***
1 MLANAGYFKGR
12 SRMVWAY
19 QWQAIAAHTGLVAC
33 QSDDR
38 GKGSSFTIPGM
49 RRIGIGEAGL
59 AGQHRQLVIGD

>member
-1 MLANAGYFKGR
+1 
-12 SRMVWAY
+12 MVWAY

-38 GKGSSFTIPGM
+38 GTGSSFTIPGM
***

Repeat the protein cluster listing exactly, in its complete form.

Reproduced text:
1 MLANAGYFKGR
12 SRMVWAY
19 QWQAIAAHTGLVAC
33 QSDDR
38 GKGSSFTIPGM
49 RRIGIGEAGL
59 AGQHRQLVIGD

>member
-1 MLANAGYFKGR
+1 
-12 SRMVWAY
+12 MVWAY

-38 GKGSSFTIPGM
+38 GTGSSFTIPGM